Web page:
Water for Elephants

Welcome to the spectacular world of the circus in the 1930’s.  Set against the backdrop of the Great Depression, Water for Elephants follows the story of Jacob Jankowski (Robert Pattinson) from his years at Cornell studying veterinary sciences through his unlikely journey to the circus.  Although never graduating, Jacob finds work as the show vet for August (Christoph Waltz) and his Benzini Brother’s circus.  Riding the rails of this spectacular show, Jacob experiences the protocol of life under August, the hard times that faces the working men of the circus and the affection of August’s wife and main attraction Marlena (Reese Witherspoon).  August, in an attempt to keep the circus profitable, purchases an elephant named Rosie.  Jacob becomes the trainer which brings him closer to Marlena.

The film is pitted as a romance between two unattainable lovers but as the movie continued I cared less about the romance and more about Jacbob’s relationship with the elephant.  The pending failure of the circus causes August to act out in rage against Rosie.  Jacob becomes not only the trainer but the guardian of Rosie and eventually Marlena against August’s aggression.  Dramatic scenes of abuse towards Rosie are followed by heartwarming scenes of protection by Jacob.  Like most of the men, Rosie likes a good bottle of whiskey and becomes a favorite of the carnies.  The love she receives from the crew and her intelligence only fuels my compassion towards her.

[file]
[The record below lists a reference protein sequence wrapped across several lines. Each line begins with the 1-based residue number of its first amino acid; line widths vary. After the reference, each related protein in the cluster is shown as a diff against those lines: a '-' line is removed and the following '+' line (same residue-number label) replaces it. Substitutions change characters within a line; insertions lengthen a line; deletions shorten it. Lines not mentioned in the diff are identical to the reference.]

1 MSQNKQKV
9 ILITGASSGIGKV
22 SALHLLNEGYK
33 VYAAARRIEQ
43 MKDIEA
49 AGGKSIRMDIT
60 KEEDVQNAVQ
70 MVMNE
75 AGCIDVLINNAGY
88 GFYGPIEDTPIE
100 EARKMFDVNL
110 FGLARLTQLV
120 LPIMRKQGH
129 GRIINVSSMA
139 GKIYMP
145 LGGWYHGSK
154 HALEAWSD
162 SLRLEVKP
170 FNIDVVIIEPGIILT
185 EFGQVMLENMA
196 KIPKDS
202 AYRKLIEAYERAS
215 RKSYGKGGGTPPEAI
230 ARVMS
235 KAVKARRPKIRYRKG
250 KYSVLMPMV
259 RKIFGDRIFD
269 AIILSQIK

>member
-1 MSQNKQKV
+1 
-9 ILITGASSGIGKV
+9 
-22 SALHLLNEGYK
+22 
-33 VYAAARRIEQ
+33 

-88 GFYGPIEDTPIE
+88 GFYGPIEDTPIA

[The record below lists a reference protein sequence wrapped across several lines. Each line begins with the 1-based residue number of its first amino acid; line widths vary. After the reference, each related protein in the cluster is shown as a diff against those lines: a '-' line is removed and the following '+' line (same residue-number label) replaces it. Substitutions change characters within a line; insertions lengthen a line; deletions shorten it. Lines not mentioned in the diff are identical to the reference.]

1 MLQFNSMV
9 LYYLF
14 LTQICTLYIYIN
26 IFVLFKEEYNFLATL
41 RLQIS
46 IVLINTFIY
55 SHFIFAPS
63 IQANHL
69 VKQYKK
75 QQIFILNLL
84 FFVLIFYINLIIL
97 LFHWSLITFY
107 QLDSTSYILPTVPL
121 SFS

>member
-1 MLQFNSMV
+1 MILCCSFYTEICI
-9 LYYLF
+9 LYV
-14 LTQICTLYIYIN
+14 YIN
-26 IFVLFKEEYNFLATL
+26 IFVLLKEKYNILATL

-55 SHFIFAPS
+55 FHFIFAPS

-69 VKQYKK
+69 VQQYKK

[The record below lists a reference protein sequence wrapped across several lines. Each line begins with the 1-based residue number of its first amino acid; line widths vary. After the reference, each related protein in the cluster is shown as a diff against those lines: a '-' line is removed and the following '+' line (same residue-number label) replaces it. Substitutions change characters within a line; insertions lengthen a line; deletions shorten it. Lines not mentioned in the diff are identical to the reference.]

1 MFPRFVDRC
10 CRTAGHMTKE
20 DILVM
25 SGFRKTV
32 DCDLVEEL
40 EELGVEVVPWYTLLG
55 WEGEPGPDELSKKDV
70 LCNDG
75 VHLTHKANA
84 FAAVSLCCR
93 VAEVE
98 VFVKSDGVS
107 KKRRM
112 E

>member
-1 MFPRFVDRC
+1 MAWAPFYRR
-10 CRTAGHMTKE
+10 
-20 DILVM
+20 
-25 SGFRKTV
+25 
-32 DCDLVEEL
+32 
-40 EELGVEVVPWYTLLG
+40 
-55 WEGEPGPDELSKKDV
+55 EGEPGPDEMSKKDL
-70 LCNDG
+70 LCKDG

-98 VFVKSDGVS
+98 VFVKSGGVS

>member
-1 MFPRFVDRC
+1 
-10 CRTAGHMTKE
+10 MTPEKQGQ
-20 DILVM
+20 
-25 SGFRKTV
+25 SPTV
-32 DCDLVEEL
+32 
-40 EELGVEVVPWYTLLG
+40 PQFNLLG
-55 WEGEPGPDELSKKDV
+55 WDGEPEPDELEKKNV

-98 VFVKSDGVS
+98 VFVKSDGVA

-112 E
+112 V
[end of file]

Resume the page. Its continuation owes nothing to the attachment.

It was interesting to see Christoph Waltz in one of his first roles following his acclaimed part in Inglorious Bastards. I hate to judge him on two performances but Waltz depiction of August seems like a sequel to Col. Hans Landa.  His comedic villainy that shot him to fame echoed in his role as August.  Humorous smirks were followed by unthinkable horrors including red lighting, which was the practice of throwing men off moving trains to avoid paying them.  I have no doubt that Waltz is a talented actor but it seems that he has already been typecast as the villain.

The cinematic beauty that is this film is unparalleled.  I left the theater thinking about how expansive and vibrant the film became.  The director, Francis Lawrence really created the world of the 1930’s circus with fat ladies, animals and freaks of all sorts.  The colors were bright and eye-catching while the acts were mesmerizing.  Think Cirque du Soleil and Ringling Brothers, which coincidentally was a competitor, and you have the splendor that was the Benzini Brother’s Circus.

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